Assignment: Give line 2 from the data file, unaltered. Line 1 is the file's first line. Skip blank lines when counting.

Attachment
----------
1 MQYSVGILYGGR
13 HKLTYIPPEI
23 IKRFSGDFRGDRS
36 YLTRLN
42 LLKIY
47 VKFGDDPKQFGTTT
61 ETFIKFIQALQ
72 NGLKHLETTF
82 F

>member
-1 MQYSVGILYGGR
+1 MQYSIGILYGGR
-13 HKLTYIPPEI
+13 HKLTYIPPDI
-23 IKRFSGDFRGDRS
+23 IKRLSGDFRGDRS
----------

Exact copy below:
13 HKLTYIPPEI